The Election Commission has made it clear that since the Supreme Court has declared “persons in lawful custody — whether convicted in a criminal case or otherwise — cannot contest elections”, those in custody will be barred from contesting the August 21 by-poll from Mandya and Bangalore Rural Lok Sabha constituencies and Avanigadda Legislative Assembly segment. This will also apply to the August 22 by-election to the Karnataka Legislative Council from Mysore Local Authority constituency. While the LS constituencies are in Karnataka, the Assembly constituency is in Andhra Pradesh. The poll notification is scheduled to be issued by the respective Governors on July 27. The nomination for the Council by-poll will open on July 29.Informed sources in EC said the Supreme Court’s order has to be implemented as it has come from the highest court of the country. This will be the first time the order is going to be implemented. They added that on the day of scrutiny, if the Returning Officer is satisfied that any of the nominee for the poll was found to be in legal custody, his/her papers will be rejected. If the RO has any doubt or unable to cross-check the information on whether a person is in custody or not, he can seek the authentic information from the agency concerned (jail or police authorities or other law enforcers) and can even postpone the scrutiny of the papers of the person concerned till the RO is satisfied about the candidate’s whereabouts, sources added. A Division bench of the Supreme Court, on July 10, dismissed the appeals filed by EC and others against a Patna High Court judgment that in 2004 had held that when a person in custody was disqualified from voting he or she must be disqualified from contesting in elections too.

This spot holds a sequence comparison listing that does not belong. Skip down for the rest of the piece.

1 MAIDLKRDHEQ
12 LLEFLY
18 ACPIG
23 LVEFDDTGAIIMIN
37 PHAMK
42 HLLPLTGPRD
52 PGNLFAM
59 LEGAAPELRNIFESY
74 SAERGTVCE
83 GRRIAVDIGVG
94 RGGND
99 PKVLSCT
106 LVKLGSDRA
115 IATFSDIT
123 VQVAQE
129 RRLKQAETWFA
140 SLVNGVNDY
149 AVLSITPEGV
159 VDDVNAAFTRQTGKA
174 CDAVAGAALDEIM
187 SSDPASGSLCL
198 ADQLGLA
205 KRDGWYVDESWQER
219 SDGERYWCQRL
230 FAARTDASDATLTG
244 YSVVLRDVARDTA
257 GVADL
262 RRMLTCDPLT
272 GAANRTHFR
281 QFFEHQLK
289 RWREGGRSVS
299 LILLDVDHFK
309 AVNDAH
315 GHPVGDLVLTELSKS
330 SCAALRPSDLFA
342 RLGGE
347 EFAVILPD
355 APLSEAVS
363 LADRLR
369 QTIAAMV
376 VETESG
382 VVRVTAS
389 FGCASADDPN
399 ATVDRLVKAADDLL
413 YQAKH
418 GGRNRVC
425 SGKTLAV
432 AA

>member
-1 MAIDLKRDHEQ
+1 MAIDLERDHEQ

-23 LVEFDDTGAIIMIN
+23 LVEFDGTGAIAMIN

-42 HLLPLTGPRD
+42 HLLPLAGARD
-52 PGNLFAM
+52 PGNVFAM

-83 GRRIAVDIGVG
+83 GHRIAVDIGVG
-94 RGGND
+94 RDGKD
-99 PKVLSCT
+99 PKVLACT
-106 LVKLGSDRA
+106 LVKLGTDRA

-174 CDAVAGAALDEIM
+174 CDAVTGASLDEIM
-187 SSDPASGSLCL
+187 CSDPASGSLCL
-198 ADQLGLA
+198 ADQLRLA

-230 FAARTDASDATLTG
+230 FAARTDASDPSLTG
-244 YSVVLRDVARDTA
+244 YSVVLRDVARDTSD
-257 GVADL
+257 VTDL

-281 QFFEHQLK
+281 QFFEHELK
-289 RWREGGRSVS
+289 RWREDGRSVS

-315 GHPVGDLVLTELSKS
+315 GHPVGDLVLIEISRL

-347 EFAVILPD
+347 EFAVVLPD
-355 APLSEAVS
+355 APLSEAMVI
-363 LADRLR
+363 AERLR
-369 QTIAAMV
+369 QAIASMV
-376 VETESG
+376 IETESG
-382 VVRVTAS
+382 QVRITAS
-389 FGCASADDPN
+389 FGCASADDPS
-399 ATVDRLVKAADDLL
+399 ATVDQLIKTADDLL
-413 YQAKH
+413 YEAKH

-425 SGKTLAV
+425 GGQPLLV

In its order, the SC Bench said: “We have heard counsel for the [political] parties and we do not find any infirmity in the findings of the High Court in the impugned common order that a person who has no right to vote by virtue of the provisions of Section 62 (5) of the Representation of the People Act 1951 is not an elector and is therefore not qualified to contest the election to the House of the People or the Legislative Assembly of a State.”Jan Chaukidar (Peoples Watch) and others filed petitions in the Patna High Court contending that a person, who was confined in prison, whether under a sentence of imprisonment, transportation or otherwise, or was in the lawful custody of the police was not entitled to vote by virtue of Section 62 (5) of the RP Act and accordingly was not an “elector” and was, therefore, not qualified to contest elections to the House of People or the Legislative Assembly of a State. The High Court accepted this contention in the writ petitions and held: “A right to vote is a statutory right, the Law gives it, the Law takes it away. Persons convicted of crime are kept away from elections to the Legislature, whether to State Legislature or Parliament and all other public elections. The Court has no hesitation in interpreting the Constitution and the Laws framed under it, read together, that persons in the lawful custody of the police also will not be voters, in which case, they will neither be electors. The Law temporarily takes away the power of such persons to go anywhere near the election scene”.